We came across this post on Facebook:
At first glance, it can be confusing as to why what appears to be a typical celebratory banner for National Day was singled out in a Facebook post, and why a green arrow pointing to a family at the top right corner was drawn.
However, one simply needs to look at the comments section along with shares of the post to several Facebook groups to realise how an initially unassuming banner has been misconstrued and become a magnet for xenophobic comments:
A caption of a share to another page translates to: “Does Singapore only have Indian families? Aren’t there 4 races in Singapore? Why is there a need to deliberately use this family photo?”
For the unacquainted, ‘CECA’ is the abbreviation for the India – Singapore Comprehensive Economic Cooperation Agreement, a trade agreement that came into force 1 August 2005. However, the term has in recent times been used by certain netizens as a slur when referring to Indian nationals who have moved to Singapore. We have done one too many fact–checks in relation to false claims being made by netizens regarding individuals who have come to Singapore via CECA.
The post has been taken down at time of writing, but it had understandably generated a lot of buzz.
Fortunately, there were also many netizens who have stepped forward to call out the xenophobic comments and slant of the post.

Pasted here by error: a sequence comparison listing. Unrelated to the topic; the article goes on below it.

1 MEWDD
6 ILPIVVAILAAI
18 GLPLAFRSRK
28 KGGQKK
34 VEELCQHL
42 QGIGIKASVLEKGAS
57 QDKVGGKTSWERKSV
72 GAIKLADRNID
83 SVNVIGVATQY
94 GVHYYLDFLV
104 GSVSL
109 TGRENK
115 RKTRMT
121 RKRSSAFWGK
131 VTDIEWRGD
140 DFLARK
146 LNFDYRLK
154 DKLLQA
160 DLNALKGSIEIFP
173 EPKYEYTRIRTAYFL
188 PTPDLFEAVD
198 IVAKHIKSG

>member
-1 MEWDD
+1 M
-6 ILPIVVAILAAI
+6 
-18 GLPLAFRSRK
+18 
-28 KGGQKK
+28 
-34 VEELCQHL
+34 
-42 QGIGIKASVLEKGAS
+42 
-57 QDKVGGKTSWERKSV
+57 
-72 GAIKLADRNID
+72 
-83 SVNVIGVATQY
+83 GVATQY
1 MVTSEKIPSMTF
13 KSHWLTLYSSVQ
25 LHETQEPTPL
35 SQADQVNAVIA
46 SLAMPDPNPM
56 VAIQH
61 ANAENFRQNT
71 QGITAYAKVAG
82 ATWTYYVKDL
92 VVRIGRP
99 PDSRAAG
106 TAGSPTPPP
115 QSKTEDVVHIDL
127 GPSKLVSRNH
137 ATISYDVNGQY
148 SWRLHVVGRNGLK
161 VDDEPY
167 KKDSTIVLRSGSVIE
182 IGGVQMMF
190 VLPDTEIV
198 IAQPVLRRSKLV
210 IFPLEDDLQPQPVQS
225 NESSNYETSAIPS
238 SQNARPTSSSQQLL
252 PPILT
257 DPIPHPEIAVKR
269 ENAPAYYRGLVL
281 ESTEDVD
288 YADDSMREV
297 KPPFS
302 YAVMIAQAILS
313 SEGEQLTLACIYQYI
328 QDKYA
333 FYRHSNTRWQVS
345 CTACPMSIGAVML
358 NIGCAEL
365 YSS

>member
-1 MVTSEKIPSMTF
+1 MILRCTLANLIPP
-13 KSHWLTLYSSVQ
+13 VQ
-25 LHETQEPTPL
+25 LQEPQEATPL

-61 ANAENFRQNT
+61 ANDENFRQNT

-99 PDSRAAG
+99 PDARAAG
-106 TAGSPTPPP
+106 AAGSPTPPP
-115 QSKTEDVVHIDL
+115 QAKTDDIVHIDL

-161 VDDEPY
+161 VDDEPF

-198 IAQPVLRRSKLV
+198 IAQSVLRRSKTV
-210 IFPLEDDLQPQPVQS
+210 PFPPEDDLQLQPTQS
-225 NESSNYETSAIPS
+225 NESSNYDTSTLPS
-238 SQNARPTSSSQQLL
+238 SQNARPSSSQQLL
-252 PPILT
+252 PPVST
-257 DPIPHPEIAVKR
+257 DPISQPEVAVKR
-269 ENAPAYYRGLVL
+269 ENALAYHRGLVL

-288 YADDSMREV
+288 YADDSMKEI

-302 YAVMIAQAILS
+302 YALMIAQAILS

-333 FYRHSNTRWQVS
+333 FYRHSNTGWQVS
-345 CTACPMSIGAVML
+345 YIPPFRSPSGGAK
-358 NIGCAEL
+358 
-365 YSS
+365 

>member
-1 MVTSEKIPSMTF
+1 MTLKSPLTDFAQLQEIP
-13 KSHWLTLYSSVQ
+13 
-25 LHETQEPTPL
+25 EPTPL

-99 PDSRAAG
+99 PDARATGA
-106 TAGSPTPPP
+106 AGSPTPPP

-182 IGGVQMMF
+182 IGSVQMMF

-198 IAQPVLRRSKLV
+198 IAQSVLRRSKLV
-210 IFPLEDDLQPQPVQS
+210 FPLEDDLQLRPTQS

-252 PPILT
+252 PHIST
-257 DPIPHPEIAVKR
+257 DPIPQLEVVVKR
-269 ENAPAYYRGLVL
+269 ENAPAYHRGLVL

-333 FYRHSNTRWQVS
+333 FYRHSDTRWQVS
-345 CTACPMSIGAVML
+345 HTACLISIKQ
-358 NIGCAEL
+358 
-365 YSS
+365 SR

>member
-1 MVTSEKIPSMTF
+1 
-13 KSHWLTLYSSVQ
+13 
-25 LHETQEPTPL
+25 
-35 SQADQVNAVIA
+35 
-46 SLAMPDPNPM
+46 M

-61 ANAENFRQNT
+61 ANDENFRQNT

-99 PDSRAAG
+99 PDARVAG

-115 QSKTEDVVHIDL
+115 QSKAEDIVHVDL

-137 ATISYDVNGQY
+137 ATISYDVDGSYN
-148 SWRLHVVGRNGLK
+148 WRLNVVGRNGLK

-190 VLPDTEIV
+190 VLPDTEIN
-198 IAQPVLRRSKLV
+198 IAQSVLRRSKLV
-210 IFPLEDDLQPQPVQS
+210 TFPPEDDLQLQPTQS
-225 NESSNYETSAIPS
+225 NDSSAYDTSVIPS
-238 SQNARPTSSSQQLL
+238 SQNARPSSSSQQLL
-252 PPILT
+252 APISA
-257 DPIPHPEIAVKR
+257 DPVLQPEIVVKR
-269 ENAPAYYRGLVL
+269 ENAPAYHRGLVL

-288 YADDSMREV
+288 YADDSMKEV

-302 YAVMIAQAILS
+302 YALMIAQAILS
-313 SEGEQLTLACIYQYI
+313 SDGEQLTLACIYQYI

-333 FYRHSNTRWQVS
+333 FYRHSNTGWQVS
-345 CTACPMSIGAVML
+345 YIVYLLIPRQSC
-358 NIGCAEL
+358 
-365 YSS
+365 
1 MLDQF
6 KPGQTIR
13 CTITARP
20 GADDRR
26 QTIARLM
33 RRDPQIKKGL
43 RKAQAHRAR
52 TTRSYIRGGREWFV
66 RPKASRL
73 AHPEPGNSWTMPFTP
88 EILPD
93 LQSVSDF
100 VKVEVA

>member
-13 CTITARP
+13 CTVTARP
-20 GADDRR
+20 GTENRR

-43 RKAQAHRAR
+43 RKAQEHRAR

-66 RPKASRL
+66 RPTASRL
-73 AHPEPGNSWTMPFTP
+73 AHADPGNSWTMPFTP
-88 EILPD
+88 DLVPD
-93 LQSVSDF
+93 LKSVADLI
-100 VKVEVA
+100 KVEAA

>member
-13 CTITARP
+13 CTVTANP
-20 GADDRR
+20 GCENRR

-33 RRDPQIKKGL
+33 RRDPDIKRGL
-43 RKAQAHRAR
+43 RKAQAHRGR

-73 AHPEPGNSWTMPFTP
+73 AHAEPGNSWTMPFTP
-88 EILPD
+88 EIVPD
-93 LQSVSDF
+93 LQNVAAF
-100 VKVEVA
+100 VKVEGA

From the comments, there are two claims made:
- There is only one design of National Day banners put up around Tanjong Pagar GRC, and they only feature a family of a certain ethnicity
- The family in the banner came in via CECA
Claim #1: There is only one design of National Day banners put up around Tanjong Pagar GRC
There was actually a post on Tanjong Pagar Town Council’s Facebook page put up earlier in the day (2 August) which talked about the National Day banners that have been put up around the neighbourhood. The post included 26 photos, featuring different designs of the banner – including the one that had been singled out.
As seen, families and individuals of different ethnicities and age groups were featured in each design. Below are a few examples:
Therefore, it is false that there is only one design of National Day banners put up around Tanjong Pagar GRC, and that they only feature a family of a certain ethnicity.
Claim #2: The family in the banner came in via CECA
This claim was actually debunked by the individual who was featured in the poster.
On his Instagram account, user ‘thiruben’ clarified that his family was featured in the banner and that they were invited by Tanjong Pagar Town Council, among others, to be featured.
He added that everyone in his family are Singapore citizens, that he and his siblings were born and bred here, and that his parents moved here from Malaysia over 30 years ago. He revealed that he has also been representing Singapore in athletics since he was 15.
Therefore, it is also false that the banner features a family which came in to Singapore via CECA.
It is both saddening and maddening that what was initially a set of banners showcasing the individuals of different ethnicities and age groups designed to celebrate National Day has been taken out of context and has become a magnet for xenophobes.